During their formative years, Lori Paul and Chelsea Kirkaldie each had experiences that led to discovering their artistic selves. Family members and art teachers were among those early influences that instilled a love for creativity that continues to this day.
With a nonprofit venture they’ve called MAXtivity now open in Philomath, they hope others will find the same type of inspiration while discovering their own artistic and creative talents.
MAXtivity, located at 1604 Main St., opened last month to offer an arts and crafts working space while providing supplies, tools, classes and guidance.
Paul, 45, said both she and Kirkaldie, 38, each came up with the maker space idea separately a few years ago. Through experiences with artist friends, Paul developed a vision.
“Over the years, I’ve just realized how important art and being creative is to the average person and I thought, well, how great would it be to have a space where we put all of those supplies and tools in one location and so many talented friends that could share their skill sets and bring those people together with others who desire to learn those different skill sets,” Paul said.
Kirkaldie, a mother of four with children ranging in age from 1 to 14, believes the concept will work well in the Philomath-Corvallis communities.
“I think there are some needs in our community that people don’t know how to do,” she said. “People don’t know how to sew, they don’t know how to embroider, they don’t know how to paint, they don’t know how to do certain things that other people do and they need that.”
Added Paul, “When we are creative, it does something inside our inner souls. Because we were made and created, in my opinion, by an awesome God who made each one of us unique, it’s the very essence of who we are to be creative because we were created so uniquely ourselves.”
Kirkaldie believes there is a “maker space movement” of sorts going on, although many of them revolve around things like woodworking and metalsmithing. But more and more like MAXtivity have focused on fine arts and textiles.
“We’ve already had an overwhelmingly positive response from artists who have walked in the door who want to teach a class or get involved,” Paul said. “When I was starting to churn this idea in my head and hearing others talking about wanting that place where they can make and create and really feeling a momentum going both in Corvallis and Philomath as far as a maker space, it really encouraged me to move forward.”
MAXtivity had a soft opening Nov. 18 and is planning to organize a grand opening sometime early next year.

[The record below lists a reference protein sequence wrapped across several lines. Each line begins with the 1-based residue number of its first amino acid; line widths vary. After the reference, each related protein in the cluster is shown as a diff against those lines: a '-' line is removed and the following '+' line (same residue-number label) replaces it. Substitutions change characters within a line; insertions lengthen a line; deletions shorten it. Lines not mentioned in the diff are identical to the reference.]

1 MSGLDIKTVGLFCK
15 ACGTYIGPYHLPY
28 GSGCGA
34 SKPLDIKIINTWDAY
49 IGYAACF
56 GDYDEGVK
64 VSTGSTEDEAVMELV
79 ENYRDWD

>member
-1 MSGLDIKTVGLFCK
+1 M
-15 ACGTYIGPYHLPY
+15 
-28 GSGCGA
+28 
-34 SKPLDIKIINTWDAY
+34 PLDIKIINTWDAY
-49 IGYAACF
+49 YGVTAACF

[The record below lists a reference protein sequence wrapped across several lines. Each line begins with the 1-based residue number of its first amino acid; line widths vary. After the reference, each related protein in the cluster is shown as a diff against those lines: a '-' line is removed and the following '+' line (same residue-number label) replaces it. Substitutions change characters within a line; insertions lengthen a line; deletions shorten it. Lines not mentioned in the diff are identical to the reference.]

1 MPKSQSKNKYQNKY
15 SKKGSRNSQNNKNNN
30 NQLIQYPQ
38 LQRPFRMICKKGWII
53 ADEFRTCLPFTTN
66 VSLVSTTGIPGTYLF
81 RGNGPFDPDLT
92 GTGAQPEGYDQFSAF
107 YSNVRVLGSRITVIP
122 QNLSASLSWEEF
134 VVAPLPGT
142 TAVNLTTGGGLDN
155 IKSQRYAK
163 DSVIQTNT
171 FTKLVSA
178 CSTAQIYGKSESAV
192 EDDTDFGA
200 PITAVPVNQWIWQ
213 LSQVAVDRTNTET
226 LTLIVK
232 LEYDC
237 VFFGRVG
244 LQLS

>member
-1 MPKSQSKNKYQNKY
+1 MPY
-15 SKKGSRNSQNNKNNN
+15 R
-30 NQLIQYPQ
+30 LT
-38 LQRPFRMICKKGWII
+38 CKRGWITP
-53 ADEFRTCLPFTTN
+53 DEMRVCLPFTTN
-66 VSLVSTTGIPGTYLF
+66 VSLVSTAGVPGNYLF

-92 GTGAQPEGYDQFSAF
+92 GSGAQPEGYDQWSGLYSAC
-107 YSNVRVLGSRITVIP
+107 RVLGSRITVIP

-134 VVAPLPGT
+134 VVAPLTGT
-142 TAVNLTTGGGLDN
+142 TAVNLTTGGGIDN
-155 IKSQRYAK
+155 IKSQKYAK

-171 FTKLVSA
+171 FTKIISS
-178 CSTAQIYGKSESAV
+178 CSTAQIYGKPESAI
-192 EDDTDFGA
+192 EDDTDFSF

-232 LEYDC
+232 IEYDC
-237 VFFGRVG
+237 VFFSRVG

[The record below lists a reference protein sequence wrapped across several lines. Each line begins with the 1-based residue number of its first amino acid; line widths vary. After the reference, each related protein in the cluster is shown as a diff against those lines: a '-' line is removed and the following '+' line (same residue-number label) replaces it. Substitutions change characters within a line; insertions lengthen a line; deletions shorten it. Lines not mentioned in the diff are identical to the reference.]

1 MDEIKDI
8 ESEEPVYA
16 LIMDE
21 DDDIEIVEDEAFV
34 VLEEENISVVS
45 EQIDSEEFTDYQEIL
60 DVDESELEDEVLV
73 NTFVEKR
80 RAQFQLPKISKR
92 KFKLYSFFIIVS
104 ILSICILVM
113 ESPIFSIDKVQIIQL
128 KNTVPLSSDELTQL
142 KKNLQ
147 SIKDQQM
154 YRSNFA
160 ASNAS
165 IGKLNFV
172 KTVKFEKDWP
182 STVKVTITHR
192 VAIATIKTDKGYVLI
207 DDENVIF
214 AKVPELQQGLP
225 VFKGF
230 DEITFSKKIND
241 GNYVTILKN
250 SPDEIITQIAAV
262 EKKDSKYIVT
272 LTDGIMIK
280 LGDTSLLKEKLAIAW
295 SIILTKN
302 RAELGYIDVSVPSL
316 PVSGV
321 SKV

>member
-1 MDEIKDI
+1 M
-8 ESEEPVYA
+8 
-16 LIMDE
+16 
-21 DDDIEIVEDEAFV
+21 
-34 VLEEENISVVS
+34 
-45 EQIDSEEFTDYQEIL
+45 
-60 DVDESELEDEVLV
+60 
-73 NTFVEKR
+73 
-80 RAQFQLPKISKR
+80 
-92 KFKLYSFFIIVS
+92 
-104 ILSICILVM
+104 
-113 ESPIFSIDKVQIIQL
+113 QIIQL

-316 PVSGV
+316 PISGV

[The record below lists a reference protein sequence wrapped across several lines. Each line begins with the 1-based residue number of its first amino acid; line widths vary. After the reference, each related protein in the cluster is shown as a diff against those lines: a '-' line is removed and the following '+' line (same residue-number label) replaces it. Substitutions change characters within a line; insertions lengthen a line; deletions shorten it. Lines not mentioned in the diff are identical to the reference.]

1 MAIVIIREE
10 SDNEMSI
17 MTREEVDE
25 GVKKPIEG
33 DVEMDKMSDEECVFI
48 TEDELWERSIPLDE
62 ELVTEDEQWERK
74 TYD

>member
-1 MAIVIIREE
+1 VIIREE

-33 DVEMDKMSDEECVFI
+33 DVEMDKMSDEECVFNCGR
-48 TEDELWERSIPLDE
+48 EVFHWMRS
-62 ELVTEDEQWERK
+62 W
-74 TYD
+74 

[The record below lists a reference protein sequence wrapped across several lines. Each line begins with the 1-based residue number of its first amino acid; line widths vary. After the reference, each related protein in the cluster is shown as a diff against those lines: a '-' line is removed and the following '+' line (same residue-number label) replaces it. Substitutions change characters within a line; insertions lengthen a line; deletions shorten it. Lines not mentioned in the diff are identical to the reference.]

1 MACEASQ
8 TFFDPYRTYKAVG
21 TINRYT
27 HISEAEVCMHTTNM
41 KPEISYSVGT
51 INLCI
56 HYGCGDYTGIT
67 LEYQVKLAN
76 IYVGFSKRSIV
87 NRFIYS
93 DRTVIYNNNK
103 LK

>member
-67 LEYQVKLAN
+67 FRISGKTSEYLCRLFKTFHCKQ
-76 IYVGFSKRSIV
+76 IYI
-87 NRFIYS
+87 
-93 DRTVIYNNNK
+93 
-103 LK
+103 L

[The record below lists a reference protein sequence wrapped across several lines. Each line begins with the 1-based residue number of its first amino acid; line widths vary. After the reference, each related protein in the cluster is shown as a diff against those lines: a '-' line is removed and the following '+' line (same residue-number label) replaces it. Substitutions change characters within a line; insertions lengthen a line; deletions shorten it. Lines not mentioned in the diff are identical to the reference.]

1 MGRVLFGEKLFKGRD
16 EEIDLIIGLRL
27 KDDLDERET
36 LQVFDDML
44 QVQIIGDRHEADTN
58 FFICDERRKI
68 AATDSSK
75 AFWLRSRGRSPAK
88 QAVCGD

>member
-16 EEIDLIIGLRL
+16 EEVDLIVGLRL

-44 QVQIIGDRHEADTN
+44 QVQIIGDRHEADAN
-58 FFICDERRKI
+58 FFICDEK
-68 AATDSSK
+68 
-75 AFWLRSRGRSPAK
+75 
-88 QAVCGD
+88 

“We’re actively looking for donations and people wanting to come and say, ‘hey, we’d love to teach a class,’” Kirkaldie said.
The organization, which has applied for nonprofit status, is also in the process of filling out its board of directors.
“It’s very much evolving as we speak,” Paul said. “We’re really looking for key people who are business-minded and financially-minded. We had our first board meeting a week or so ago and adopted our bylaws and articles of incorporation.”
Aaron and Lori Paul decided to purchase the property at 1604 Main St., instead of leasing.
“It made the most sense versus leasing in terms of a good investment for our money,” she said. “We had looked at Corvallis but it was just too expensive and as we were looking for other places close to Corvallis, we saw that Philomath was really up-and-coming and having a lot of new, exciting growth happening with Nectar Creek and Softstar Shoes and Dizzy Hen and all of the building that’s going on. It just seemed like this really has a lot of potential.”
Philomath sits in the middle of a vast artistic community, something that becomes very visible each fall during the Philomath Open Studios tours. They hope to create partnerships with schools, the library, the Arts Center in Corvallis and other organizations.
Paul said that when she was very young, her mother taught her arts and crafts, including sewing and quilting. She eventually realized that she wanted to become a teacher with a focus on art. An art teacher she had in high school was an influence.
In fact, Paul said she has a painting that she had done in that art teacher’s classroom that hangs today in her bedroom.
“It’s the most awkward-looking thing because I look at the arms and they’re all skinny and disproportionate,” she laughed. “But he encouraged me and saw potential in me and it was that experience that really launched me into painting in college and pursuing more fine arts and drawing classes and exploring that side of me.”
Kirkaldie said she’s been an artist since she was a little girl and ended up studying art at Western Oregon University. Family members were early influences, including an aunt who opened up a cafe in the Oregon College of Arts and Crafts and a grandmother who had an art boutique in the 1960s.
“I don’t have the space to create and I’ve always had these big, grand fantasies of having an art studio and an art space,” Kirkaldie said. “This space, I think, is going to be really wonderful for people who don’t have the money to rent a studio or a backyard garage to make their paintings.”
Paul gives a lot of credit to her husband, Aaron, for the launch of MAXtivity.
“I couldn’t have done this without my husband,” she said. “He was worked hours and hours and hours to be supportive not only in the building but in this baby of mine and this idea that has come to fruition.”